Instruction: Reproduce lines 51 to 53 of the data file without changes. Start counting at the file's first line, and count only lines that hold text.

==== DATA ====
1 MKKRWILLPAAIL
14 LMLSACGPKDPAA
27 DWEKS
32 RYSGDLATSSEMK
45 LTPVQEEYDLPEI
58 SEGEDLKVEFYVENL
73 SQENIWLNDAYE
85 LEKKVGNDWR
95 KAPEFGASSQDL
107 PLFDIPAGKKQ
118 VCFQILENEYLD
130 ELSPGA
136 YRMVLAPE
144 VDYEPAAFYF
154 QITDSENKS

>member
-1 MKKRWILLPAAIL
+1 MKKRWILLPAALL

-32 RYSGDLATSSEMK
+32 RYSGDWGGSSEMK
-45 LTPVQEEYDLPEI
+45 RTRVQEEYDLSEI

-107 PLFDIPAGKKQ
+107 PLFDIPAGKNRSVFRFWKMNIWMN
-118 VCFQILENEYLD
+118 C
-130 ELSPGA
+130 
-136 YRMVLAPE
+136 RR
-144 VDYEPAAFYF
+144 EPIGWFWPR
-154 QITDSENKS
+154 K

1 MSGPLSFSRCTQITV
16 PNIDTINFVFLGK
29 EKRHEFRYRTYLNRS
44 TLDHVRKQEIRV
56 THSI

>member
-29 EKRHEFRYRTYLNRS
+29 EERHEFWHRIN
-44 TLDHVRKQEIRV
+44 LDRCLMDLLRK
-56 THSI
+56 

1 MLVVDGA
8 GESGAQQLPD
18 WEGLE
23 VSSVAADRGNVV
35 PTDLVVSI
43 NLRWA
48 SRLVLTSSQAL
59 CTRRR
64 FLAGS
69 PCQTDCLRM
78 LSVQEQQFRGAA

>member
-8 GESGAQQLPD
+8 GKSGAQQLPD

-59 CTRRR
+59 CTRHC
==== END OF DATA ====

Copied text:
35 PTDLVVSI
43 NLRWA
48 SRLVLTSSQAL